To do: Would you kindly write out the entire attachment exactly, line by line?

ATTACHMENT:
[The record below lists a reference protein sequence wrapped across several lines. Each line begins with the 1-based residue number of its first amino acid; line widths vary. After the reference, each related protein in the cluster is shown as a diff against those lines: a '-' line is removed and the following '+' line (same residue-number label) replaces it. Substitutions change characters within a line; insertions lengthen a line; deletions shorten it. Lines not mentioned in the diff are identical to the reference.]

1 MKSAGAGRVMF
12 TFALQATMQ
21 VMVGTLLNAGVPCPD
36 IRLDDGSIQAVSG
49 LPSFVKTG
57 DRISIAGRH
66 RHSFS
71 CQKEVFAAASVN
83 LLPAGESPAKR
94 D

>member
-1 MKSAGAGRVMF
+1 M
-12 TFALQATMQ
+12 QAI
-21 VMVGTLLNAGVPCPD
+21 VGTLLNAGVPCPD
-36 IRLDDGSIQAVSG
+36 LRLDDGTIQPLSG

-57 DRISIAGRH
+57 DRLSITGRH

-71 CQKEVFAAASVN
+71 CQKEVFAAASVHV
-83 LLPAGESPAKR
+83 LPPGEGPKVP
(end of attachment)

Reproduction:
[The record below lists a reference protein sequence wrapped across several lines. Each line begins with the 1-based residue number of its first amino acid; line widths vary. After the reference, each related protein in the cluster is shown as a diff against those lines: a '-' line is removed and the following '+' line (same residue-number label) replaces it. Substitutions change characters within a line; insertions lengthen a line; deletions shorten it. Lines not mentioned in the diff are identical to the reference.]

1 MKSAGAGRVMF
12 TFALQATMQ
21 VMVGTLLNAGVPCPD
36 IRLDDGSIQAVSG
49 LPSFVKTG
57 DRISIAGRH
66 RHSFS
71 CQKEVFAAASVN
83 LLPAGESPAKR
94 D

>member
-1 MKSAGAGRVMF
+1 M
-12 TFALQATMQ
+12 QAI
-21 VMVGTLLNAGVPCPD
+21 VGTLLNAGVPCPD
-36 IRLDDGSIQAVSG
+36 LRLDDGTIQPLSG

-57 DRISIAGRH
+57 DRLSITGRH

-71 CQKEVFAAASVN
+71 CQKEVFAAASVHV
-83 LLPAGESPAKR
+83 LPPGEGPKVP